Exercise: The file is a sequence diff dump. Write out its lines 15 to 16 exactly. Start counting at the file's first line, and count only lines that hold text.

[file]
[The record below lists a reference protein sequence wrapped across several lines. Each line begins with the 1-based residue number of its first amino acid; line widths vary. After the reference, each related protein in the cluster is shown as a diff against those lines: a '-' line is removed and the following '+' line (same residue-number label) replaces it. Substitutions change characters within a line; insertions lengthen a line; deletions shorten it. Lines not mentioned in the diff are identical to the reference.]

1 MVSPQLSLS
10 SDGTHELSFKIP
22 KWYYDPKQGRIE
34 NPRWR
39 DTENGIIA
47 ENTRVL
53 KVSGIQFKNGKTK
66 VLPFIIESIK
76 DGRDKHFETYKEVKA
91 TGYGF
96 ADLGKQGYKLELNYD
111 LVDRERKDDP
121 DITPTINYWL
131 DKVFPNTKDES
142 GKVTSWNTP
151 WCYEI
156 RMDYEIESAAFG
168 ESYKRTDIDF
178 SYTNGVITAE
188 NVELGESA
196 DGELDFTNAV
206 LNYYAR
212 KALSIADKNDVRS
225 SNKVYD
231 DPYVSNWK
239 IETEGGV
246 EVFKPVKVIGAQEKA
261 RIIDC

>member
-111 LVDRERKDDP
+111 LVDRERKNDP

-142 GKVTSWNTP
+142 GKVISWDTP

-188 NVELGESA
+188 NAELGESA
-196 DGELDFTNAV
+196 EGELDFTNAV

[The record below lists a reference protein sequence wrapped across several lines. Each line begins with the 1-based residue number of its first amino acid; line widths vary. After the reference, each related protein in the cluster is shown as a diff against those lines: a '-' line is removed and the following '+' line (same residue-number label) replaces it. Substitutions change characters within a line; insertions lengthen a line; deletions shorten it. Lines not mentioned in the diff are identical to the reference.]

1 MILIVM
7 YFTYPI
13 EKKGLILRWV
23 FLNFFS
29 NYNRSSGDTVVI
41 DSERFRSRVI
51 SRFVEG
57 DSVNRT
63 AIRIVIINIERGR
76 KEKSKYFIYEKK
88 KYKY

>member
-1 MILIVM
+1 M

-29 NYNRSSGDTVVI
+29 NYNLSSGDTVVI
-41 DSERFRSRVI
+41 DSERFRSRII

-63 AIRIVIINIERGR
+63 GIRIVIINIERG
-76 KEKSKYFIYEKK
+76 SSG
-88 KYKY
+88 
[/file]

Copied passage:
131 DKVFPNTKDES
142 GKVTSWNTP